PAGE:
Monday, September 08, 2003

Double Standards on Religion

Gregg Easterbrook has an interesting post up on the double standards at work in media coverage of religiously motivated political actions, in this case, on the Alabama's Ray Moore of Ten Commandments infamy, even as the religiously inspired efforts of Governor Bob Riley to eliminate state taxes for the poor are ignored. That religion, and the Christian brand of religion in particular, can be as much a force for good as for evil is something that all too many people on the left fail to grasp.

Yes, Christianity has been used to rationalize all sorts of injustices, but the examples of communism and Nazism in the 20th century ought to disabuse us of the notion that religion is at all necessary for the rationalization of inhumanity. A great deal of good has and is being done around the world by people who are driven by religious motivations, and it seems only proper to me to give these people their due, even if one doesn't like, or even respect, the particular religious systems to which they adhere. Religious devotion is not of its' own a mark of intolerance and wickedness.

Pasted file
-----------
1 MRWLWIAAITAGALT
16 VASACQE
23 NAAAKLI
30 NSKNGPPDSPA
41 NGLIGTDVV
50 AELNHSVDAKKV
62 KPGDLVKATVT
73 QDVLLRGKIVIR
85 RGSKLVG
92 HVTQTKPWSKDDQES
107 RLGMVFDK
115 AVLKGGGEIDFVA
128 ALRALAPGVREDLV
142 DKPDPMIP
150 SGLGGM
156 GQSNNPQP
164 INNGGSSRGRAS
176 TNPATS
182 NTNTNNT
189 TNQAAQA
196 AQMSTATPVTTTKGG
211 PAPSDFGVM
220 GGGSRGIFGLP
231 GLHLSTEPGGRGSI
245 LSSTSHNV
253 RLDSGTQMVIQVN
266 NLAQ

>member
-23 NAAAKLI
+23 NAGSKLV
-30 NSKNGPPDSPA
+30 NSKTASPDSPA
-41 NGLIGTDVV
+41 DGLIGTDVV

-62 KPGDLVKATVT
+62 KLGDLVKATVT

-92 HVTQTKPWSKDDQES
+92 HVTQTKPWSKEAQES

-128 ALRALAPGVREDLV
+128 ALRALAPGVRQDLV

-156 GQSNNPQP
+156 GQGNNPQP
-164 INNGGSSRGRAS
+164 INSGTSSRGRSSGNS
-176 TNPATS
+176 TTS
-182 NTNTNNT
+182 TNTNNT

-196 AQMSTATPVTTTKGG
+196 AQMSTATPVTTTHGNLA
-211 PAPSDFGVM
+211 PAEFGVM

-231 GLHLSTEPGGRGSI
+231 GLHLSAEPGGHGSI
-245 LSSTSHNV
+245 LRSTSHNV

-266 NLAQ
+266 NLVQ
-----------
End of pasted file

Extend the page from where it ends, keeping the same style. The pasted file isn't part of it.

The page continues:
Certainly, from a purely philosophical point of view, it is more impressive for one to choose to do good and to help one's fellow man without being prompted to do so by a deity, and with neither the fear of hell nor the prospect of heaven to keep one on the straight and narrow, but men are imperfect creatures who find it hard enough to do the right thing as it is, without theoreticians demanding of them a superhuman loftiness of moral vision. If you are moved to act with kindness and decency towards others you encounter, why should I care what moves you to do so?